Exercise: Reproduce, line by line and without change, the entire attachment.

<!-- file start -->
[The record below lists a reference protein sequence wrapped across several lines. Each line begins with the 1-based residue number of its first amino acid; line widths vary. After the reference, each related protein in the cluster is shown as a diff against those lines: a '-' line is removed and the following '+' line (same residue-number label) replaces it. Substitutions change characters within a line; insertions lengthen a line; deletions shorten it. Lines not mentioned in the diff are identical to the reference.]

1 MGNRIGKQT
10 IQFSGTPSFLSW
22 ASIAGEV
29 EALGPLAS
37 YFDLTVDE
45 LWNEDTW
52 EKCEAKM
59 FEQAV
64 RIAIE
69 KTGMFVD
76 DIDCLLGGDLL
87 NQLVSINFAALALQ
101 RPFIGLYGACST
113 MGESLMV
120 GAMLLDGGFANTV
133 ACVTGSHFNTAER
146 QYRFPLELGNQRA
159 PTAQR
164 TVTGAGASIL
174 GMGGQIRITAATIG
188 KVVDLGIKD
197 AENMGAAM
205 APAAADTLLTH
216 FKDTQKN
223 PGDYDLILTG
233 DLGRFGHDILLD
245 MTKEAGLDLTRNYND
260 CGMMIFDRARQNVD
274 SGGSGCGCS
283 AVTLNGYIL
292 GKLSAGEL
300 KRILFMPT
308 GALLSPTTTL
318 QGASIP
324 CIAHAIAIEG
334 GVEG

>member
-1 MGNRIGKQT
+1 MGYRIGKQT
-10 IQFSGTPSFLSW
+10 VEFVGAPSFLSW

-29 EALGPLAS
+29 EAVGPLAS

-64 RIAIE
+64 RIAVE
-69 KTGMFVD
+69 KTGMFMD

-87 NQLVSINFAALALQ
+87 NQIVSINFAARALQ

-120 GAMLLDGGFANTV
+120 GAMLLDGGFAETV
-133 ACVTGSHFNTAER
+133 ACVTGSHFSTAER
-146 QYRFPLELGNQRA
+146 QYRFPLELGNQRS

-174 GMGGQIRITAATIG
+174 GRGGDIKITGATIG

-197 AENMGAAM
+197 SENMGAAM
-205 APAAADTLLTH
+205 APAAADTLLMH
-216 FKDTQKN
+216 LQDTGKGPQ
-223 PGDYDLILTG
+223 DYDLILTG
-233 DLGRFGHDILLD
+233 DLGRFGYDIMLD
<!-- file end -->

[The record below lists a reference protein sequence wrapped across several lines. Each line begins with the 1-based residue number of its first amino acid; line widths vary. After the reference, each related protein in the cluster is shown as a diff against those lines: a '-' line is removed and the following '+' line (same residue-number label) replaces it. Substitutions change characters within a line; insertions lengthen a line; deletions shorten it. Lines not mentioned in the diff are identical to the reference.]

1 MGNRIGKQT
10 IQFSGTPSFLSW
22 ASIAGEV
29 EALGPLAS
37 YFDLTVDE
45 LWNEDTW
52 EKCEAKM
59 FEQAV
64 RIAIE
69 KTGMFVD
76 DIDCLLGGDLL
87 NQLVSINFAALALQ
101 RPFIGLYGACST
113 MGESLMV
120 GAMLLDGGFANTV
133 ACVTGSHFNTAER
146 QYRFPLELGNQRA
159 PTAQR
164 TVTGAGASIL
174 GMGGQIRITAATIG
188 KVVDLGIKD
197 AENMGAAM
205 APAAADTLLTH
216 FKDTQKN
223 PGDYDLILTG
233 DLGRFGHDILLD
245 MTKEAGLDLTRNYND
260 CGMMIFDRARQNVD
274 SGGSGCGCS
283 AVTLNGYIL
292 GKLSAGEL
300 KRILFMPT
308 GALLSPTTTL
318 QGASIP
324 CIAHAIAIEG
334 GVEG

>member
-1 MGNRIGKQT
+1 MGYRIGKQT
-10 IQFSGTPSFLSW
+10 VEFVGAPSFLSW

-29 EALGPLAS
+29 EAVGPLAS

-64 RIAIE
+64 RIAVE
-69 KTGMFVD
+69 KTGMFMD

-87 NQLVSINFAALALQ
+87 NQIVSINFAARALQ

-120 GAMLLDGGFANTV
+120 GAMLLDGGFAETV
-133 ACVTGSHFNTAER
+133 ACVTGSHFSTAER
-146 QYRFPLELGNQRA
+146 QYRFPLELGNQRS

-174 GMGGQIRITAATIG
+174 GRGGDIKITGATIG

-197 AENMGAAM
+197 SENMGAAM
-205 APAAADTLLTH
+205 APAAADTLLMH
-216 FKDTQKN
+216 LQDTGKGPQ
-223 PGDYDLILTG
+223 DYDLILTG
-233 DLGRFGHDILLD
+233 DLGRFGYDIMLD